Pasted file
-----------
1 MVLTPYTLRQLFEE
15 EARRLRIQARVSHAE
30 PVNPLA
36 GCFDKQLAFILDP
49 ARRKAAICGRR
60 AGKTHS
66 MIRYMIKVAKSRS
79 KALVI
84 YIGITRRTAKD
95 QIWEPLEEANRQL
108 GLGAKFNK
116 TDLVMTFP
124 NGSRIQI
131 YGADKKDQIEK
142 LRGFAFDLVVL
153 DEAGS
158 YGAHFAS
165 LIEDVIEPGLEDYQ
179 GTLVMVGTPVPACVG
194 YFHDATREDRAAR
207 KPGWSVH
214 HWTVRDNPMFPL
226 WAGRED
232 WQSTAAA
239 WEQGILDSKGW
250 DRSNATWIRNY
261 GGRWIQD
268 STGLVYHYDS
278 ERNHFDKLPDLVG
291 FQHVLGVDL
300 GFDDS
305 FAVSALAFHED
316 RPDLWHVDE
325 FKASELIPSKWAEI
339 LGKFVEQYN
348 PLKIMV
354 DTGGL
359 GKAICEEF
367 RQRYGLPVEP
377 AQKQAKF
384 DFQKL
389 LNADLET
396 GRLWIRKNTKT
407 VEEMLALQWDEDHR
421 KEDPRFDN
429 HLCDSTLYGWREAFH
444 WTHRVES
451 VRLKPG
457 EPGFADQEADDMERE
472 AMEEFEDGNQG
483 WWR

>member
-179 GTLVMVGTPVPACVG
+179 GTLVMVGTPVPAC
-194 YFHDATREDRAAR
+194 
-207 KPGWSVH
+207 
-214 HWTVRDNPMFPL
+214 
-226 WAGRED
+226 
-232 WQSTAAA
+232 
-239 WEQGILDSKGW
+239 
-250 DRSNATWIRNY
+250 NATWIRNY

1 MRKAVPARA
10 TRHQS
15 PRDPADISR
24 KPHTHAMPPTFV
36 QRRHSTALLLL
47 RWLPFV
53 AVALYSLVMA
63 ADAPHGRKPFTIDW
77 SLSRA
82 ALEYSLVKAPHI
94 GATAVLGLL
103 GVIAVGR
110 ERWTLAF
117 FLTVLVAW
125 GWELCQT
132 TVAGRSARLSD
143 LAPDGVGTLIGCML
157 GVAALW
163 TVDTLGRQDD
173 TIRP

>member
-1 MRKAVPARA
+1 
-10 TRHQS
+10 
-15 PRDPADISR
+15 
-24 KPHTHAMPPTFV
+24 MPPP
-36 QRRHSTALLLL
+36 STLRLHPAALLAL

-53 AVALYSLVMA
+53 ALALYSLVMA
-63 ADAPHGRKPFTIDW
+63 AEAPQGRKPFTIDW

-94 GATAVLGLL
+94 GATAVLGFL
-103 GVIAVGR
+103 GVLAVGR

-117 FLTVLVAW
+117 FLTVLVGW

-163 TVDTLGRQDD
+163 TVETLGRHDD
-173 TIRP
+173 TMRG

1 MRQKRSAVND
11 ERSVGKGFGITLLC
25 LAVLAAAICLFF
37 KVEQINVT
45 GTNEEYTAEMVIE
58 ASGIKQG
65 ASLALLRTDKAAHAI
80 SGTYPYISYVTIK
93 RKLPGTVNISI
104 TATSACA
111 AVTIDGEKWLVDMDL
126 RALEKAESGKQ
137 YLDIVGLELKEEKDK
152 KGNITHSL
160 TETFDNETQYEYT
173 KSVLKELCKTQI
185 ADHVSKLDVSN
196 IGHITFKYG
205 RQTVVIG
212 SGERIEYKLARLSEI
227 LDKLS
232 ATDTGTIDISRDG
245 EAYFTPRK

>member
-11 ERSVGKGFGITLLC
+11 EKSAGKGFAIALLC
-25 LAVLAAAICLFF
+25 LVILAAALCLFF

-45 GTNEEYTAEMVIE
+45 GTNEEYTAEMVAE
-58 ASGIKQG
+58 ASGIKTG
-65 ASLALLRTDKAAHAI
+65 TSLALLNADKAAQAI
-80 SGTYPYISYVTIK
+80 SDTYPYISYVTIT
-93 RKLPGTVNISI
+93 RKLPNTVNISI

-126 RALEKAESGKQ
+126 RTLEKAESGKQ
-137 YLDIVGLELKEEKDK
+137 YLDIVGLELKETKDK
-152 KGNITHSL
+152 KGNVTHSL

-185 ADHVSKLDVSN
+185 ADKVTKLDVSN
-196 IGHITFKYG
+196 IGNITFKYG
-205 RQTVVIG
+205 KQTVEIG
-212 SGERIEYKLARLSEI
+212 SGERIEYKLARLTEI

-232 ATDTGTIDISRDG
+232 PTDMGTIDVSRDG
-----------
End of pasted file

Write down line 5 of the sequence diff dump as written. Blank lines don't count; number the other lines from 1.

49 ARRKAAICGRR